Last edited by 3am_stargazing; 01/14/20 10:03 AM.

M-Audio Keystation 49 | Casio PX-S1000
Re: Casio keyboard for my daughter (HELP)
ugafert #2933614 01/14/20 10:00 AM
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I think you are on the right path. If you like the Casio, it'll be the requirement of the Yamaha your teacher likes.

Generally speaking, the manufacturers will add a few bells and whistles every other year or so and increment the numbers, so you'll have the PX-730 one year, maybe the 750 a few years later, then 770. The Yamahas go from the P-105 to P-115 to P-125. But the base piano features that are important (the action and the tone) will likely be exactly the same. When buying used, you don't want to go too old (since you're playing the wear and tear lottery) so I'd try to find a newer model, but it doesn't have to be the current model.

There aren't any truly bad choices out there today if you stick to the major manufacturers and get a fully hammer-weighted 88 key DP. Just stay away from marginal brands like Williams, Suzuki and Alesis (to name a few you may see on stores), they tend to be a bit lower rent from reports we've seen here, though I'm sure they have some fine models too.


Yamaha P-85, P-105, CP50, Kawai MP11 || Kawai NV-10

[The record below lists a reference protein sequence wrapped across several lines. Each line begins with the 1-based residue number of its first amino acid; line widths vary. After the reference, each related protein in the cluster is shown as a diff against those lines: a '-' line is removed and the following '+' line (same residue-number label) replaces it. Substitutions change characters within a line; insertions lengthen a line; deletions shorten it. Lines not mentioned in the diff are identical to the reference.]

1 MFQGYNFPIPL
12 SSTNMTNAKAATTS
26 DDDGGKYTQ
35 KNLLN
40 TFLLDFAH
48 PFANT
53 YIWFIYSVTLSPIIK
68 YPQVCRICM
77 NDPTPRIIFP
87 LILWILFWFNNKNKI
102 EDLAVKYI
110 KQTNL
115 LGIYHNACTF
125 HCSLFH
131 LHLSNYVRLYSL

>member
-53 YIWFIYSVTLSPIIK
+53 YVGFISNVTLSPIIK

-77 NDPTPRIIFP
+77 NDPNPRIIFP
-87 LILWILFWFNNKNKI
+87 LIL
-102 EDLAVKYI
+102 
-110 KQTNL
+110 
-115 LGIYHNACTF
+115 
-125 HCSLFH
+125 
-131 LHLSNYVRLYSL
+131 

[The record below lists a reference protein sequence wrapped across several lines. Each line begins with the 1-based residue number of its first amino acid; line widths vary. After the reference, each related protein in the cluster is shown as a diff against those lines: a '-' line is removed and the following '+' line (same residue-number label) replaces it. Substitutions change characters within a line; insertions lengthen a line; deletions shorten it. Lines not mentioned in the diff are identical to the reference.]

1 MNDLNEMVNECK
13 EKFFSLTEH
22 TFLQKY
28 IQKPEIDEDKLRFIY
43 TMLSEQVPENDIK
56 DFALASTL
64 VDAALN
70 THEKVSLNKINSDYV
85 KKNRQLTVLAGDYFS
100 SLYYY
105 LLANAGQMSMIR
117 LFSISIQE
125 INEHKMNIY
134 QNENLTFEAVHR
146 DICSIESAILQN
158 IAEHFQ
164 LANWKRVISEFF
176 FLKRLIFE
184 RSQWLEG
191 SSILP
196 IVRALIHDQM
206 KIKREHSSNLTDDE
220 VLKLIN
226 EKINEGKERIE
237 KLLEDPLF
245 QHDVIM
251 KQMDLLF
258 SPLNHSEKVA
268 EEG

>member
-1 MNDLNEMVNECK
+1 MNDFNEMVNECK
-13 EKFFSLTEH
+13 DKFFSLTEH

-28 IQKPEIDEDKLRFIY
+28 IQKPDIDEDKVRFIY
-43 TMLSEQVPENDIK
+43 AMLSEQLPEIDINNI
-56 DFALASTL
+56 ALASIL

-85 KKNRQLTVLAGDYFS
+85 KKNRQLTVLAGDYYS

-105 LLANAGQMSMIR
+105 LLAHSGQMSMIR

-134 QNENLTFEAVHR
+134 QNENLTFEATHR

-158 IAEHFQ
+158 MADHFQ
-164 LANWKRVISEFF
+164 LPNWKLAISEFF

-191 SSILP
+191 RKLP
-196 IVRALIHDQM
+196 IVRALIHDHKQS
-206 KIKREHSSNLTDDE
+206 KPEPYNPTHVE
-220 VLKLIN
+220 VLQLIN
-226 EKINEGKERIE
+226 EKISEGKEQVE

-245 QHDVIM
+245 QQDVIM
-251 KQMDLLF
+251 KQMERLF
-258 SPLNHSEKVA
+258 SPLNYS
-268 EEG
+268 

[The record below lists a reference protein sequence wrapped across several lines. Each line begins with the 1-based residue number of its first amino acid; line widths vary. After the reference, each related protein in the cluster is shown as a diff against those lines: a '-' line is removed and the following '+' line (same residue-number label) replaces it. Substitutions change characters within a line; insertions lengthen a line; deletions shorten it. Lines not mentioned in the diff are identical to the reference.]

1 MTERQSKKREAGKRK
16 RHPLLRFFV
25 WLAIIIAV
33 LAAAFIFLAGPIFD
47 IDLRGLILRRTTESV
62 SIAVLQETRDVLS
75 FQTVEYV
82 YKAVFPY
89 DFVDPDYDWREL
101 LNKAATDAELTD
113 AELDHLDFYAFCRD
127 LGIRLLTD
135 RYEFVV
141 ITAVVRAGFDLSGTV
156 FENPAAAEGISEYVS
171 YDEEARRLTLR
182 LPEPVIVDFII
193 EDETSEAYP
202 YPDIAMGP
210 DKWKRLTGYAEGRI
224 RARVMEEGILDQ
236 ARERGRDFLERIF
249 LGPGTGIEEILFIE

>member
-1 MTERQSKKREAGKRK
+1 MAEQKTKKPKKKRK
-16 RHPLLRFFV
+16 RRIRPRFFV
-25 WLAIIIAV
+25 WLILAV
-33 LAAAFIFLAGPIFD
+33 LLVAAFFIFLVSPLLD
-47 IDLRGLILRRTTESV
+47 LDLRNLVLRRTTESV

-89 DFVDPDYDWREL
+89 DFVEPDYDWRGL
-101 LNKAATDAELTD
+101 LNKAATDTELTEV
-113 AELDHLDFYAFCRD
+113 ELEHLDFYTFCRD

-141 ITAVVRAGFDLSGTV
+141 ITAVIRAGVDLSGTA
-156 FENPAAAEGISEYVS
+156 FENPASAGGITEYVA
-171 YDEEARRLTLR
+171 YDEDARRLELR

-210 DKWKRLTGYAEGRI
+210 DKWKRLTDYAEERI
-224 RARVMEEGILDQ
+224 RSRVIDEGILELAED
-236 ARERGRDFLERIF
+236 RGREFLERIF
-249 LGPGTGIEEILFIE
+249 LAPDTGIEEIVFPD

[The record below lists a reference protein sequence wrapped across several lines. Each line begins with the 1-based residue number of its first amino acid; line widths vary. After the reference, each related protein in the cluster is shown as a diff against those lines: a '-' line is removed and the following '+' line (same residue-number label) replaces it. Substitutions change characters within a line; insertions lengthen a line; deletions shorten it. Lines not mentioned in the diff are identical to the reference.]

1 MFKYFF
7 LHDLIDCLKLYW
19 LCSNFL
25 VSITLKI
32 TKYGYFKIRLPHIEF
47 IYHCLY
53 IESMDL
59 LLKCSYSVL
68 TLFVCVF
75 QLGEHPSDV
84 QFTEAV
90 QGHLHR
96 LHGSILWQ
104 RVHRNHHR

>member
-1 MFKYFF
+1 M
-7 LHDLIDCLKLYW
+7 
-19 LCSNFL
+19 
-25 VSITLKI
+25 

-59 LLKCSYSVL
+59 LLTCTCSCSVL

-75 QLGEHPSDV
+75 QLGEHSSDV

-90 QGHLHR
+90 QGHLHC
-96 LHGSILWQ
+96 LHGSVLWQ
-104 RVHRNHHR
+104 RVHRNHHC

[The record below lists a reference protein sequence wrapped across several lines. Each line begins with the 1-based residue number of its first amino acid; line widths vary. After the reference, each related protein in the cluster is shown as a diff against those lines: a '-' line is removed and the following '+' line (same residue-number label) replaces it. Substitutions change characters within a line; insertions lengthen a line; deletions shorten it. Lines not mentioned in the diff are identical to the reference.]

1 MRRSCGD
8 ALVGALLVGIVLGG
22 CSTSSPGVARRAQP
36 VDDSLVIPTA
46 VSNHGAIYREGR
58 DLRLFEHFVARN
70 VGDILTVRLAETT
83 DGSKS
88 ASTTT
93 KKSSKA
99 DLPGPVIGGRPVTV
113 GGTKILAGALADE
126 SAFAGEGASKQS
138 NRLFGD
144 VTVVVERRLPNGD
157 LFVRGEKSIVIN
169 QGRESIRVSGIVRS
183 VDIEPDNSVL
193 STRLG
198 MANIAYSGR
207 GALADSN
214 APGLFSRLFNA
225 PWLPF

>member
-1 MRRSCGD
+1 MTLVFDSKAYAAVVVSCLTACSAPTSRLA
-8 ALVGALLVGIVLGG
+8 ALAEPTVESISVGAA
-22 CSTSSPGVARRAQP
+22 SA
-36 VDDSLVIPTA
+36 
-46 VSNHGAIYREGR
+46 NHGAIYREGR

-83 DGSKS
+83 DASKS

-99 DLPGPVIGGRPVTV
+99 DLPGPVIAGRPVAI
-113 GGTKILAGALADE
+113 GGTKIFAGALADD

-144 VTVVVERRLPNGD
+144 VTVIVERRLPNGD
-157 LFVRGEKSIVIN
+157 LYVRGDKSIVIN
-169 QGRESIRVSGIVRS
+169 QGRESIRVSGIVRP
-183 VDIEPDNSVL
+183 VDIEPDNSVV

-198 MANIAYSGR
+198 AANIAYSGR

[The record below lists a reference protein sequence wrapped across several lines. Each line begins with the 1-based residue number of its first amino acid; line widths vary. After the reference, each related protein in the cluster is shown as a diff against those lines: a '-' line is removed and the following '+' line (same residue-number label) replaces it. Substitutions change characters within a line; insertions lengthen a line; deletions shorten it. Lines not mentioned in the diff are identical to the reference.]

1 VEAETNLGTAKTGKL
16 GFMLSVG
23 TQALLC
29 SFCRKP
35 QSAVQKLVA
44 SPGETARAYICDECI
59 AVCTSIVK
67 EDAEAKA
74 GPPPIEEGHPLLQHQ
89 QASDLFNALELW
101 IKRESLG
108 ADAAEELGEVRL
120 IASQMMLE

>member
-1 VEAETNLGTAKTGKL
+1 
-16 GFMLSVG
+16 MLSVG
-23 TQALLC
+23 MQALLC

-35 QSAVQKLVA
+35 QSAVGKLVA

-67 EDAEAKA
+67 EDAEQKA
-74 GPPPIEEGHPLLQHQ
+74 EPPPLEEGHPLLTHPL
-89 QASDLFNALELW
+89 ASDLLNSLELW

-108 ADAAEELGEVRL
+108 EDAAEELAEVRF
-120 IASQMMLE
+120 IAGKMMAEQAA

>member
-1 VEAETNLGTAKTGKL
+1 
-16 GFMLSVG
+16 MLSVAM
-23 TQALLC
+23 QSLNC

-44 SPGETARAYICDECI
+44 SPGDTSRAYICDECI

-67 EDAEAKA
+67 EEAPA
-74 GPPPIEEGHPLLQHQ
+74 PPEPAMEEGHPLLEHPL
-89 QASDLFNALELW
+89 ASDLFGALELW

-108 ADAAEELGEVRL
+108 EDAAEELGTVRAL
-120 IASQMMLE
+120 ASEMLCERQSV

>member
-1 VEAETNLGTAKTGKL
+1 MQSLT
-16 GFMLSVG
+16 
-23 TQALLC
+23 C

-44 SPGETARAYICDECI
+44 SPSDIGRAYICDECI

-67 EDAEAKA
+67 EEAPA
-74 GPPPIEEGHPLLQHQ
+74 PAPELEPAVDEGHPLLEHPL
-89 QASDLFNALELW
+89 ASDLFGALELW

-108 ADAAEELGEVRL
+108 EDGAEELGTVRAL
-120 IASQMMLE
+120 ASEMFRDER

Re: Casio keyboard for my daughter (HELP)
dmd #2933626 01/14/20 10:14 AM
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Thank YOU Thank YOU Thank YOU... Wow this is an overwhelming response and I might need a day or two do digest and completely understand your recommendations. The reasons why we are a fan of the Casio range is that she can have some play along features, I understand the Yamaha is more a keyboard without the bells and wistles and seeing that she is only 6, she quite likes that. When you talk about newer models can I take it that the Casio PX 770 is the newest model compared to the PX 730? How does it compare to the S1000? Sorry might be a very stupid question. Thanks for the heads up on the warranty, havent really though about that.

Re: Casio keyboard for my daughter (HELP)
ugafert #2933628 01/14/20 10:20 AM
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Another cheap Casio Privia option with a furniture stand would be the Casio PX760 which is £499 new.

It might be less confusing for a 6 year old, although I'm not sure it has any play along functions.

It is £499 new (so it will include a 3 year warranty from Casio)
https://www.rimmersmusic.co.uk/casio-privia-px760-digital-piano-black-p21722

[Linked Image]


Here is information about it on the Casio website:
https://music.casio.co.uk/casio-privia-digital-piano-px-760bkc5



Last edited by 3am_stargazing; 01/14/20 10:20 AM.

M-Audio Keystation 49 | Casio PX-S1000
Re: Casio keyboard for my daughter (HELP)
ugafert #2933653 01/14/20 11:35 AM
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Originally Posted by ugafert